Compared with the above Michelin Energy Saver, the Continental PureContact does much better in inclement weather situations. It gets very good reviews for handling in wet and snow conditions, even though it is only an all season tire rather than winter. Part of this has to do with the temperature activated tread compound which performs very well when temperatures drop.

The PureContact LS is truly one of the best EV and hybrid tires on the market. It comes performance with handling, and offers low road noise and excellent wet weather handling. Continental has been known for many years for offering above average performance tires, and the PureContact LS is no different.

3) Pirelli Cinturato P7 tire for EV and Hybrid

Third on our list are the Pirelli Cinturato P7 tires. Pirelli offers two kinds of Cinturato P7s, ultra high performance Summer tires, and Grand Touring All Season tires. Pirelli, like Michelin and Continental, are one of the best known companies in the tire industry. They are generally regarded for their performance tires, which are usually exceptional.

The Cinturato P7 Summer and All Season tires both get excellent marks for performance and handling. While the Summers will undoubtedly outperform the All Seasons, the All Seasons still perform very well. They offer relatively low noise while still staying sticky and grippy. However, in wet weather, the P7s unfortunately perform closer to the Michelins than the Continentals. Though sold as an All Season, many complain of traction and handling issues in wet and snowy conditions.

The Pirelli Cinturato P7 is a solid choice for someone looking for a cheaper version of the Continental PureContact LS tires. They definitely don’t offer the wet handling that PureContacts will, but they do perform very well in dry conditions. Like the Michelins, the Pirellis are great for those who live in mainly dry climates or those with moderate rain. They will offer better performance and handling, but probably won’t be a match in the fuel economy department.

4) Bridgestone Blizzak LM-32 tire for EV and Hybrid

Our final recommendation for the best EV and hybrid tires are the Bridgestone Blizzak LM-32s. We wanted to offer at least one winter tire on our list for those who live in snowy states, and as anyone will tell you, Blizzaks are the standard for snow/winter tires without going studded. They perform absolutely incredibly in subzero and snowy or icy conditions. A FWD car with Blizzaks will generally outperform an AWD car with All Season tires in the snow and on ice.

Unfortunately, there is a bit of tradeoff when you put the Blizzaks on. One is increased road noise. Due to the incredible stickiness and grippiness from the Blizzaks, you will generally hear them much more on dry pavement. In addition, once temperatures warm up, Blizzaks will start to handle and grip worse. They will see vastly increased tire wear in warm conditions. However, for the Winter and early Spring months, few things will outperform Blizzaks for inclement weather.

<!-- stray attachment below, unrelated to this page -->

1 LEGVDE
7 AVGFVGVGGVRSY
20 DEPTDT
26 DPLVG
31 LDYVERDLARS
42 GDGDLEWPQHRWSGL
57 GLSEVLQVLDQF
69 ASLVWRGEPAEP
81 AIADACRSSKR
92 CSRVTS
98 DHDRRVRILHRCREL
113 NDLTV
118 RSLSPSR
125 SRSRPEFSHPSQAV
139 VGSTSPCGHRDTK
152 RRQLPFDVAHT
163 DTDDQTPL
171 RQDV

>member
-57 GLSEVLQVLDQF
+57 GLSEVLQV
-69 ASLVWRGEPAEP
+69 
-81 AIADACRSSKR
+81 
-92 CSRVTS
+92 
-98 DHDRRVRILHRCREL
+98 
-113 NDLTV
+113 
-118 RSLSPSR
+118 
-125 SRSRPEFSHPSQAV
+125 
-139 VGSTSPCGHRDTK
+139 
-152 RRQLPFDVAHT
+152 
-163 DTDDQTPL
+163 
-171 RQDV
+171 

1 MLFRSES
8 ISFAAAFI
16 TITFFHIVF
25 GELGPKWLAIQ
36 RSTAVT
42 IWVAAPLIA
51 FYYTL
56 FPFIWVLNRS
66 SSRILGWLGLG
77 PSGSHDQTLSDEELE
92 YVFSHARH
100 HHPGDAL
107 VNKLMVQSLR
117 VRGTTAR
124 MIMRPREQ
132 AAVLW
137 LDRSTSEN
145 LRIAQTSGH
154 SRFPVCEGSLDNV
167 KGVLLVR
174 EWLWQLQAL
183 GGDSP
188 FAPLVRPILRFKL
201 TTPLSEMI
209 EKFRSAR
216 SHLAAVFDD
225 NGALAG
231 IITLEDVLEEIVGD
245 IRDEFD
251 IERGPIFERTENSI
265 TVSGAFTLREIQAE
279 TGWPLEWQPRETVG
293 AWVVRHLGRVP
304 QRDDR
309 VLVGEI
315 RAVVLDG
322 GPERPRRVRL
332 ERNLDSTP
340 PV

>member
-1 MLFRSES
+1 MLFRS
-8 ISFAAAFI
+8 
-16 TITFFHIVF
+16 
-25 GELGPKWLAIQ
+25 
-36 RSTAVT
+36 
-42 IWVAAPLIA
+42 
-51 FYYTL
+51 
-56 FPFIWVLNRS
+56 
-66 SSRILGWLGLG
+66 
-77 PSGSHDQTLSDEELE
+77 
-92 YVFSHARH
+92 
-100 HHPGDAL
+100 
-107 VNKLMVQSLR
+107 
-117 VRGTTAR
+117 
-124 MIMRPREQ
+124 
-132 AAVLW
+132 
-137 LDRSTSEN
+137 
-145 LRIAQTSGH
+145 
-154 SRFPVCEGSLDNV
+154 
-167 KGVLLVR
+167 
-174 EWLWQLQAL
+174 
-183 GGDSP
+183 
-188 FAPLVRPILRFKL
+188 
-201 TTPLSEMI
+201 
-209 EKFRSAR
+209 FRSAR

The other downside with Blizzaks is going to be the price. They are more expensive than your average Summer or All Season tires, and are even pricier than many other snow tires. However, you are definitely getting what you pay for, as the Blizzaks are the top of the line.

Which are the best EV Tires Conclusion

The best EV tire for your vehicle will depend on many things, including your driving style, driving frequency, weather conditions, and the vehicle itself. If you’re driving a sedan or coupe, you’ll probably want to go with something more performance oriented. However, if you have an SUV or crossover, you might be more interested in traction and fuel economy over pristine handling.

We gave four recommendations for the best EV and hybrid tires, with each of them offering different benefits. The Michelin Energy Savers will be relatively cost effective while still providing excellent fuel economy and good dry performance. The Pirelli Cinturato P7s will offer outstanding handling and performance, but will also lack winter appeal. Continental’s PureContact LS tires are the best of both worlds. They provide excellent dry and wet handling, and are also relatively fuel efficient – though also pricey. Finally, if you are looking for the best winter tire, the Blizzak LM-32s are the top of the line.

Let us know what tires you’re considering for your EV or hybrid in the comments below!